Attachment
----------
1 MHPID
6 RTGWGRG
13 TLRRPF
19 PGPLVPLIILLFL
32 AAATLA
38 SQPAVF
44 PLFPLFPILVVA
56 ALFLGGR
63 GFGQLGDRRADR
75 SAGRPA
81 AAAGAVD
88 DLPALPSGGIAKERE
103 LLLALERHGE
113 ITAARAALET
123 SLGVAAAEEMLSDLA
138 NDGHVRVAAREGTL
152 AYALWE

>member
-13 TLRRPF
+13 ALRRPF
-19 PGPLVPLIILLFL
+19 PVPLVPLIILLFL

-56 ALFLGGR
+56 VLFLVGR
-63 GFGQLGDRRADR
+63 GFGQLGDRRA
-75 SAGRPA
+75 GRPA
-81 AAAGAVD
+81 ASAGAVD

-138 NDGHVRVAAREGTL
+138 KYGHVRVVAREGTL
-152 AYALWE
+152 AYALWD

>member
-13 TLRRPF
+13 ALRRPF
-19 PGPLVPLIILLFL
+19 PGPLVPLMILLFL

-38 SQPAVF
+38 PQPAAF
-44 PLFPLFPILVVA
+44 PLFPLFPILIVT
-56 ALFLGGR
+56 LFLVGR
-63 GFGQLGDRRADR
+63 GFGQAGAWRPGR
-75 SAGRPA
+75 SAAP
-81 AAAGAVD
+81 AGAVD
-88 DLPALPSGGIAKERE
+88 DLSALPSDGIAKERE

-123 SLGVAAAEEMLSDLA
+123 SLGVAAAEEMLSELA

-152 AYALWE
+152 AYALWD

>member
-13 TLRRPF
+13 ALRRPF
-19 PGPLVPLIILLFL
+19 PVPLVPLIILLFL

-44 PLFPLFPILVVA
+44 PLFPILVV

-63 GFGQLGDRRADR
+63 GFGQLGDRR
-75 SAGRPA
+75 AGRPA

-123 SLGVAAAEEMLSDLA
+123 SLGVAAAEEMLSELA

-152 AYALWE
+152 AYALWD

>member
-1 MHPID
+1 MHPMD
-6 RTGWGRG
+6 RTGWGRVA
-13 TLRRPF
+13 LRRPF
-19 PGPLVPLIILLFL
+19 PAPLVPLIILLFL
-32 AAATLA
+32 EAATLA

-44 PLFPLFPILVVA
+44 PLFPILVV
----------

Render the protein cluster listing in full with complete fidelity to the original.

1 MHPID
6 RTGWGRG
13 TLRRPF
19 PGPLVPLIILLFL
32 AAATLA
38 SQPAVF
44 PLFPLFPILVVA
56 ALFLGGR
63 GFGQLGDRRADR
75 SAGRPA
81 AAAGAVD
88 DLPALPSGGIAKERE
103 LLLALERHGE
113 ITAARAALET
123 SLGVAAAEEMLSDLA
138 NDGHVRVAAREGTL
152 AYALWE

>member
-13 TLRRPF
+13 ALRRPF
-19 PGPLVPLIILLFL
+19 PVPLVPLIILLFL

-56 ALFLGGR
+56 VLFLVGR
-63 GFGQLGDRRADR
+63 GFGQLGDRRA
-75 SAGRPA
+75 GRPA
-81 AAAGAVD
+81 ASAGAVD

-138 NDGHVRVAAREGTL
+138 KYGHVRVVAREGTL
-152 AYALWE
+152 AYALWD

>member
-13 TLRRPF
+13 ALRRPF
-19 PGPLVPLIILLFL
+19 PGPLVPLMILLFL

-38 SQPAVF
+38 PQPAAF
-44 PLFPLFPILVVA
+44 PLFPLFPILIVT
-56 ALFLGGR
+56 LFLVGR
-63 GFGQLGDRRADR
+63 GFGQAGAWRPGR
-75 SAGRPA
+75 SAAP
-81 AAAGAVD
+81 AGAVD
-88 DLPALPSGGIAKERE
+88 DLSALPSDGIAKERE

-123 SLGVAAAEEMLSDLA
+123 SLGVAAAEEMLSELA

-152 AYALWE
+152 AYALWD

>member
-13 TLRRPF
+13 ALRRPF
-19 PGPLVPLIILLFL
+19 PVPLVPLIILLFL

-44 PLFPLFPILVVA
+44 PLFPILVV

-63 GFGQLGDRRADR
+63 GFGQLGDRR
-75 SAGRPA
+75 AGRPA

-123 SLGVAAAEEMLSDLA
+123 SLGVAAAEEMLSELA

-152 AYALWE
+152 AYALWD

>member
-1 MHPID
+1 MHPMD
-6 RTGWGRG
+6 RTGWGRVA
-13 TLRRPF
+13 LRRPF
-19 PGPLVPLIILLFL
+19 PAPLVPLIILLFL
-32 AAATLA
+32 EAATLA

-44 PLFPLFPILVVA
+44 PLFPILVV